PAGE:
Underbonnet accessibility has been im- proved now the bonnet hinges have been moved to the rear, although the bonnet release was almost impossibly stiff on the test car. I was pleased to see that the dip-stick is accessible on the left of the engine instead of hidden under the distributor as on my Spider.

The interior of this latest Alfetta is notably more sumptuous, though I was sorry to find the attractive and comfortable cloth uphol- stery sported by the test car to be a £129.87 extra. A touch of austerity remains in the large area of insipid, brown, plastic facia panelling with a loud, central 2000 badge. Stylists have been allowed too much of a hand in the design of the instruments, all grouped behind a single glass pane in a rectangular cowl ahead of the driver. The opposite rota- tional directions of the speedometer (clock- wise) and tachometer (anti-clockwise) needles is particularly annoying, if not confusing Barrel-type auxiliary instruments for water temperature, oil pressure and fuel tank contents, a clock and batteries of warning lights sit between the main instruments. Switches for lights, winkers, washers and wipers are column mounted. The test car’s washers were slow to build up pressure, as in a staff GTV 2000. The heated rear screen, rear fog lights and hazard warning lights have illuminated switches on the right of the facia rail. A reasonably deep facia glovebox contains a full-length vanity mirror, but doesn’t lock and there are oddments trays under the passenger side facia and in the centre console,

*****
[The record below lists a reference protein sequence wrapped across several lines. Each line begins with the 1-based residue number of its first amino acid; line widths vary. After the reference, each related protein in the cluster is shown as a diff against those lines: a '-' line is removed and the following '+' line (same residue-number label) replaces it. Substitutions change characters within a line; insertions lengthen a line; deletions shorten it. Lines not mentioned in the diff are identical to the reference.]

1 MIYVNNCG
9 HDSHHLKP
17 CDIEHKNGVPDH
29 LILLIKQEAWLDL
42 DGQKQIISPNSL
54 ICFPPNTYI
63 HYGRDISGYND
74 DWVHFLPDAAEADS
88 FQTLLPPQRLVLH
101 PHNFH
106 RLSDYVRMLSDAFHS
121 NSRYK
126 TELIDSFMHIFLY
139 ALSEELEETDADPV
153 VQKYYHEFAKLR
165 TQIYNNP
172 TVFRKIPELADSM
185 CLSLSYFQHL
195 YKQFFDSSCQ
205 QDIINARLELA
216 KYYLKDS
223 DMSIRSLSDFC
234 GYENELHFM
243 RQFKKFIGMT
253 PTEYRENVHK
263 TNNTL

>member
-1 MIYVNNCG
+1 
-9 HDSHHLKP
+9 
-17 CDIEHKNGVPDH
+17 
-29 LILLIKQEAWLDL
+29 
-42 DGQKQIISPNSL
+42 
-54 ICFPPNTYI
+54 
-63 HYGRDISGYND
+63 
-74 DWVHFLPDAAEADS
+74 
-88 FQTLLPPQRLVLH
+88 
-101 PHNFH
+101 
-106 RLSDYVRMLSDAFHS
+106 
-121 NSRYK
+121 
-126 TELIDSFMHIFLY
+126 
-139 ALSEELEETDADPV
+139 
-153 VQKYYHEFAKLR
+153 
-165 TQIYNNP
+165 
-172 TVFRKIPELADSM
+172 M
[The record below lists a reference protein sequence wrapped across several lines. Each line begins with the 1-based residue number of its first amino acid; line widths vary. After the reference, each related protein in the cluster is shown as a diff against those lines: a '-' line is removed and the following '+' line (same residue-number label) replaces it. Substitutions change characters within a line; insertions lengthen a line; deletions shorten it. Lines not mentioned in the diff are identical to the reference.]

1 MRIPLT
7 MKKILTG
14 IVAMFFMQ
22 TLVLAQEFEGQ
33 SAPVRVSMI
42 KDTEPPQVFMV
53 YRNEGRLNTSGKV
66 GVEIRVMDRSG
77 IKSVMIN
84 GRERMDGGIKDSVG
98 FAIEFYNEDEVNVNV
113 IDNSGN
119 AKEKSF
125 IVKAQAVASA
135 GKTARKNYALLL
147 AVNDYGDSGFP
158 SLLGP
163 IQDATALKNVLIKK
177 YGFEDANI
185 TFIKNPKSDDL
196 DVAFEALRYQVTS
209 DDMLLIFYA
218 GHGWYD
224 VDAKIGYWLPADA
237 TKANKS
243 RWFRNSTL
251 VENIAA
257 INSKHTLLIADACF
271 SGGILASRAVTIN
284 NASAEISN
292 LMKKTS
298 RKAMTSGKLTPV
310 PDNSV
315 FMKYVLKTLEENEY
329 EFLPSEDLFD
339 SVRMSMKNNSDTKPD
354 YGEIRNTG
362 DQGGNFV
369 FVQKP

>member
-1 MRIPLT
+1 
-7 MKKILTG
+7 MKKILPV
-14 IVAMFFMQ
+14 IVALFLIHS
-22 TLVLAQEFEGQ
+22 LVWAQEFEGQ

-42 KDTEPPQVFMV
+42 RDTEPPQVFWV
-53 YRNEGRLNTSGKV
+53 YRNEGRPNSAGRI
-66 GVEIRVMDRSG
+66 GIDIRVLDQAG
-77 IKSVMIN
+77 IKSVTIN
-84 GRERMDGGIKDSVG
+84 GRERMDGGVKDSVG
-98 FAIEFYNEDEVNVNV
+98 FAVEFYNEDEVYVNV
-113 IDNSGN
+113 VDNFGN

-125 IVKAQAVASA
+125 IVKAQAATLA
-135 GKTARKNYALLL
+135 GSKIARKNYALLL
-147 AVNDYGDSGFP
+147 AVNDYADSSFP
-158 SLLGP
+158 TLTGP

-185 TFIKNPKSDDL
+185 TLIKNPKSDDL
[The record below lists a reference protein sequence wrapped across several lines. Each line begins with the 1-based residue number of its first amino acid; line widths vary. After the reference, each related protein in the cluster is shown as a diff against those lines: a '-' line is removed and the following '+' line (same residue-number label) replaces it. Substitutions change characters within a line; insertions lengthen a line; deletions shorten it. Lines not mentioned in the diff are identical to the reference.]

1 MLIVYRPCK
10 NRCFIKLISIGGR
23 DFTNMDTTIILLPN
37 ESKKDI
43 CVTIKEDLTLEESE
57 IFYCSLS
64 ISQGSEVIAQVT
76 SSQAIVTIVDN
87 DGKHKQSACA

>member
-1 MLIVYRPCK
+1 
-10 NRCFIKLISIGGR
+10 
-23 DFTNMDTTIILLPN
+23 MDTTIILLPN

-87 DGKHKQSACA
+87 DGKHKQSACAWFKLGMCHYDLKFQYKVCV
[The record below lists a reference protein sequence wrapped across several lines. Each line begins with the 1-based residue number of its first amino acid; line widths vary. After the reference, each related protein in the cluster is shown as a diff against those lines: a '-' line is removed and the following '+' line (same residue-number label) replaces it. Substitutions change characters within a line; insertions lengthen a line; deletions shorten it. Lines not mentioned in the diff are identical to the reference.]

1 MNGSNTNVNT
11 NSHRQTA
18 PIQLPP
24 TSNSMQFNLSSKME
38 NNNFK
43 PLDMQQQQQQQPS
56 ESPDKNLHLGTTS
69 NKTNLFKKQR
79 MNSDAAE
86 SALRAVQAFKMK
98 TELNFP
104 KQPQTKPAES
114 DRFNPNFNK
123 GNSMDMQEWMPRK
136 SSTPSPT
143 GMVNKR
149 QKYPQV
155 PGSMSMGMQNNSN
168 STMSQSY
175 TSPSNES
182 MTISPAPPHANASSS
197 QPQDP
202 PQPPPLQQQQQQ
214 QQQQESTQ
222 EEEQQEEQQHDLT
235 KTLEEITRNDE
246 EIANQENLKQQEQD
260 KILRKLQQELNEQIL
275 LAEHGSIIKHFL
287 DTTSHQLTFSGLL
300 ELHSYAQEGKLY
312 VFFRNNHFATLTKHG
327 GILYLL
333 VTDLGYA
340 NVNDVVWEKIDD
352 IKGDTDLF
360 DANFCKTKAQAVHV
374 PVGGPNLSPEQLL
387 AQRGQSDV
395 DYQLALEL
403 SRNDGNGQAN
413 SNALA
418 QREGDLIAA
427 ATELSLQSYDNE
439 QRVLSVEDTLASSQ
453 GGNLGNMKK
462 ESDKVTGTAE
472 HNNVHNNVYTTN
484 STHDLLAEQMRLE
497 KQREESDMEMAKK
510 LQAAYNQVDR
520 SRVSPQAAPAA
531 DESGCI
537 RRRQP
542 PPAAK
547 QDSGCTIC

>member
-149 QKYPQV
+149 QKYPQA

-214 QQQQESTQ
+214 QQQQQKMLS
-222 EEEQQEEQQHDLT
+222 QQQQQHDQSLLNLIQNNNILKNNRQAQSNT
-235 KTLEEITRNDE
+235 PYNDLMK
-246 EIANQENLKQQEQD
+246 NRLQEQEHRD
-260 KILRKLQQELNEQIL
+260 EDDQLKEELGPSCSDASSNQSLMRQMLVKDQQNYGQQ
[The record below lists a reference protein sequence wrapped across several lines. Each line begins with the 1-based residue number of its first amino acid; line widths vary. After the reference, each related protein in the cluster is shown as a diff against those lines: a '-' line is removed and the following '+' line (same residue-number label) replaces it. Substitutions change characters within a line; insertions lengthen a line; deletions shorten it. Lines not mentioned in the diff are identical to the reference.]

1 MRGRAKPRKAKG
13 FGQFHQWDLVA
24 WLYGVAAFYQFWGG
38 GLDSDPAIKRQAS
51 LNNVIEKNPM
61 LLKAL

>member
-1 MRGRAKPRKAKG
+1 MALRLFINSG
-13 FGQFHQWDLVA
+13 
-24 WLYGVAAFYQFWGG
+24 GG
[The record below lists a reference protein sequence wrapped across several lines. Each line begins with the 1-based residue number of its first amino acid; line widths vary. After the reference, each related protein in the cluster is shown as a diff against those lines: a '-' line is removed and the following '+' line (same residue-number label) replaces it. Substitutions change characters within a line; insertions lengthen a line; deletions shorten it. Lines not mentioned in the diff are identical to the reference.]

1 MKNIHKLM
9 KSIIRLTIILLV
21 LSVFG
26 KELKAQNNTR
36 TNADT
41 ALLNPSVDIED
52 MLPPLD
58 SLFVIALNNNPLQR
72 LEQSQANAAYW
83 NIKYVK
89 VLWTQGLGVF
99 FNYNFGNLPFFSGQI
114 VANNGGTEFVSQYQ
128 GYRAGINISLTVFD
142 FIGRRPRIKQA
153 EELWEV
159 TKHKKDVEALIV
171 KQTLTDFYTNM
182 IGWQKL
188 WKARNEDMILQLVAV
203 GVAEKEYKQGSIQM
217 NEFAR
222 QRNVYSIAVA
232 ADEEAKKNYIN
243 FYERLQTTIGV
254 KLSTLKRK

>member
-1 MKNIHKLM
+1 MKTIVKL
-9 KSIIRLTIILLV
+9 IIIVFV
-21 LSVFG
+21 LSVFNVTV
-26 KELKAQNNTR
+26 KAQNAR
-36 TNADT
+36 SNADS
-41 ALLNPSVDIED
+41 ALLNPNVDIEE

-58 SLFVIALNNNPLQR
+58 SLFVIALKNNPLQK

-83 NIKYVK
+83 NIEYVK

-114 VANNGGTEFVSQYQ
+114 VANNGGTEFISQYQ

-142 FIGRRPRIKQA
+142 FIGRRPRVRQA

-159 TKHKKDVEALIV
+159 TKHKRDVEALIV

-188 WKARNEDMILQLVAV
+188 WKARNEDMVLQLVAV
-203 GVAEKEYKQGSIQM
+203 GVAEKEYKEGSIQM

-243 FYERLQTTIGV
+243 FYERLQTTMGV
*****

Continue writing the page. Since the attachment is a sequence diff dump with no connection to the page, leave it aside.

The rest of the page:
This new Alfetta’s heating system is a triumph of over-complexity. No less than eleven adjustable and swivelling ventilation, demisting and heating outlets pock-mark the facia and under-facia. Goodness knows what they are all supposed to do: in spite of following the handbook to the letter I found it difficult to direct warm air on to the feet or to find the right mix of heating and ventilation. Eventually the temperature would even out comfortably, but the system would not be up to rapid thawing out of frozen feet in the Italian Alps. The temperature control lever acts on a thermostat which is supposed to keep the air temperature constant and when set to maximum automatically switches on the electric fan, its three speeds also operable by a separate switch.

I am not sure whether much Alfa motoring over the intervening years has moulded my body to fit, or whether the driving position really has been improved since the early Alfetta. Whatever, I found the 2000 a com­fortable car to drive and the new front seats particularly good. Of all my colleagues who drove the test car, only a 6 ft. 3 in. ad. man complained about comfort. The steering column is adjustable for rake but not for reach and the driver’s seat does not have the clever height adjustment of the GTV 2000. A new steering wheel has a padded rim and a horn push in each of its three spokes. Pedals are ideally spaced and there is a generously-sized rest for the left foot.

If the front seat belts fitted to the test car were representative, I am surprised that the Alfetta 2000 complies with European regula­tions. Marked “Sabet, made in Torino” on one side and “Britax” on the other, these inertia belts became trapped and twisted in the guide loops on the centre pillars and had begun to fray in a few thousand miles. In short, they were useless. If this is the norm, Alfa Romeo must do something about it.

Some road-test cars are so pallid that all the little niggles overshadow the impression behind the wheel. The Alfetta 2000 1s such an inspiring, lively and delightful car to drive that any grunts and gripes are instantly forgiven once its wheels are turning. This Alfa Romeo has more soul than any other medium-sized family saloon-which is what it is, in spite of its pedigree and sporting flavour.